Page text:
Graft-versus-host disease (GVHD) remains an important cause of morbidity and mortality after allogeneic hematopoietic cell transplantation (allo-HCT). For decades, GVHD prophylaxis has included calcineurin-inhibitors, despite their incomplete efficacy and impairment of graft-versus-leukemia (GVL). Distinct from pharmacologic immune suppression, we have developed a novel, human CD83-targeted chimeric antigen receptor (CAR) T cell for GVHD prevention. CD83 is expressed on allo-activated, conventional CD4+ T cells (Tconv) and proinflammatory dendritic cells (DC); which are both implicated in GVHD pathogenesis. Human CD83 CAR T cells eradicate pathogenic CD83+ target cells, significantly increase the ratio of regulatory T cells (Treg) to allo-activated Tconv, and provide durable prevention of xenogeneic GVHD. CD83 CAR T cells are also capable of treating xenogeneic GVHD. We show human, acute myeloid leukemia (AML) expresses CD83 and myeloid leukemia cell lines are readily killed by CD83 CAR T cells. Human CD83 CAR T cells are a promising cell-based approach to prevent two critical complications of allo-HCT; GVHD and relapse. Thus, human CD83 CAR T cells warrant clinical investigation in GVHD prevention and treatment, as well as targeting CD83+ AML.
Bishwas Shrestha, Kelly Walton, Jordan Reff, Elizabeth M. Sagatys, Nhan Tu, Justin C. Boucher, Gongbo Li, Tayyeb Ghafoor, Martin Felices, Jeffrey Miller, Joseph Pidala, Bruce R. Blazar, Claudio Anasetti, Brian C. Betts, Marco L. Davila
Understanding tumor resistance to T cell immunotherapies is critical to improve patient outcomes. Our study revealed a role for transcriptional suppression of the tumor-intrinsic HLA class I (HLA-I) antigen processing and presentation machinery (APM) in therapy resistance. Low HLA-I APM mRNA levels in melanoma metastases prior to immune checkpoint blockade (ICB) correlated with non-responsiveness to therapy and poor clinical outcome. Patient-derived melanoma cells with silenced HLA-I APM escaped recognition by autologous CD8+ T cells. However, targeted activation of the innate immunoreceptor RIG-I initiated de novo HLA-I APM transcription thereby overcoming T cell resistance. Antigen presentation was restored in interferon (IFN)-sensitive but also immunoedited IFN-resistant melanoma models through RIG-I-dependent stimulation of an IFN-independent salvage pathway involving IRF1 and IRF3. Likewise, enhanced HLA-I APM expression was detected in RIG-I (DDX58)-high melanoma biopsies, correlating with improved patient survival. Induction of HLA-I APM by RIG-I synergized with antibodies blocking PD-1 and TIGIT inhibitory checkpoints in boosting the anti-tumor T cell activity of ICB non-responders. Overall, the herein identified IFN-independent effect of RIG-I on tumor antigen presentation and T cell recognition proposes innate immunoreceptor targeting as a strategy to overcome intrinsic T cell resistance of IFN-sensitive and IFN-resistant melanomas and improve clinical outcomes in immunotherapy.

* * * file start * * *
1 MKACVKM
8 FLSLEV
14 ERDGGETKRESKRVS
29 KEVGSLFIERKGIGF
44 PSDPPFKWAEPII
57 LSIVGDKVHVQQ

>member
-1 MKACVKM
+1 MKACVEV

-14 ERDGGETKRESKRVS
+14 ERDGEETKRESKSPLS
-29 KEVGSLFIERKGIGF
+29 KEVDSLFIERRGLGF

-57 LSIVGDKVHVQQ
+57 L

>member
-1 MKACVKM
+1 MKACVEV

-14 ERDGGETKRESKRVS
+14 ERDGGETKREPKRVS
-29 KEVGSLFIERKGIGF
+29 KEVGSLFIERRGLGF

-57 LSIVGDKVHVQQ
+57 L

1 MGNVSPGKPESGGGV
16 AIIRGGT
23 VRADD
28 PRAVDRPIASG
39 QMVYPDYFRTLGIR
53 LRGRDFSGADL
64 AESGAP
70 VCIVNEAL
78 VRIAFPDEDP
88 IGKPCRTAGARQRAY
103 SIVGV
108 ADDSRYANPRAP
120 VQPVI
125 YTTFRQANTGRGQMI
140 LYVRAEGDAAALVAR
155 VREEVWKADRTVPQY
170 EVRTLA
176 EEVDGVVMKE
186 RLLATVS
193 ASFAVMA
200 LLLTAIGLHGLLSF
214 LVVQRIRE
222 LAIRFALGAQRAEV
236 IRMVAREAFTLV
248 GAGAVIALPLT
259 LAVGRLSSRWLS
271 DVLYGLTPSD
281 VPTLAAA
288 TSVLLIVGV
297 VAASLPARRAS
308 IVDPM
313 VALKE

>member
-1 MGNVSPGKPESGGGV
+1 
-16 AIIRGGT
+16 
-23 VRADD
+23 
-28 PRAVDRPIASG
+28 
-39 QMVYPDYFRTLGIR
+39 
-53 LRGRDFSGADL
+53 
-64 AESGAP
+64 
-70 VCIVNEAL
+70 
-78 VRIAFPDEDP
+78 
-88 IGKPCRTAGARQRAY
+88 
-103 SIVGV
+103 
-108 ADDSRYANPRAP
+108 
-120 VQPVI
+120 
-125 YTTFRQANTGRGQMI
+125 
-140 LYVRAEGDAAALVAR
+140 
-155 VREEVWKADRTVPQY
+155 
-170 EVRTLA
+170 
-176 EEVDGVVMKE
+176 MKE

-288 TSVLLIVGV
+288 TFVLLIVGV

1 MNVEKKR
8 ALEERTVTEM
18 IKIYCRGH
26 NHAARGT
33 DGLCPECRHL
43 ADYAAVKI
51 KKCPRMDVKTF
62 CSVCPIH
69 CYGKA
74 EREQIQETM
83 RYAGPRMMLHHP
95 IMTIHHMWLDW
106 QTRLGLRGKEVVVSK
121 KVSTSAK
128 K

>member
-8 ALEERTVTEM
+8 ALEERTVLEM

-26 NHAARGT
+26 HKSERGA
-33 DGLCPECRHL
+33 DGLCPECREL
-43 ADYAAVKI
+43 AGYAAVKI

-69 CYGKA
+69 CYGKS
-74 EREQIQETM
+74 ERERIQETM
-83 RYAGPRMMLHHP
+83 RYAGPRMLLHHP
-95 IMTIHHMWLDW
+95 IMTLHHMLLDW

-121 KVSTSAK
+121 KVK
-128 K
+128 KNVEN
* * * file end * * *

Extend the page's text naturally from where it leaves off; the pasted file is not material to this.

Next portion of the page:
Lina Such, Fang Zhao, Derek Liu, Beatrice Thier, Vu Thuy Khanh Le-Trilling, Antje Sucker, Christoph Coch, Natalia Pieper, Sebastian Howe, Hilal Bhat, Halime Kalkavan, Cathrin Ritter, Robin Brinkhaus, Selma Ugurel, Johannes Köster, Ulrike Seifert, Ulf Dittmer, Martin Schuler, Karl Sebastian Lang, Thomas A Kufer, Gunther Hartmann, Jürgen Christian Becker, Susanne Horn, Soldano Ferrone, David Liu, Eliezer M. Van Allen, Dirk Schadendorf, Klaus Griewank, Mirko Trilling, Annette Paschen
Breast cancer stem cells (BCSCs) play a critical role in cancer recurrence and metastasis. Chemotherapy induces BCSC specification through increased expression of pluripotency factors, but how their expression is regulated is not fully understood. Here, we delineate a hypoxia-inducible factor 1 (HIF-1)-controlled pathway that epigenetically activates pluripotency factor gene transcription in response to chemotherapy. Paclitaxel induces HIF-1-dependent expression of S100A10, which forms a complex with ANXA2 that interacts with histone chaperone SPT6 and histone demethylase KDM6A. S100A10, ANXA2, SPT6, and KDM6A are recruited to OCT4 binding sites and KDM6A erases H3K27me3 chromatin marks, facilitating transcription of genes encoding the pluripotency factors NANOG, SOX2, and KLF4, which along with OCT4 are responsible for BCSC specification. Silencing of S100A10, ANXA2, SPT6, or KDM6A expression blocks chemotherapy-induced enrichment of BCSCs, impairs tumor initiation, and increases time to tumor recurrence after chemotherapy is discontinued. Pharmacological inhibition of KDM6A also impairs chemotherapy-induced BCSC enrichment. These results suggest that targeting HIF-1/S100A10-dependent and KDM6A-mediated epigenetic activation of pluripotency factor gene expression in combination with chemotherapy may block BCSC enrichment and improve clinical outcome.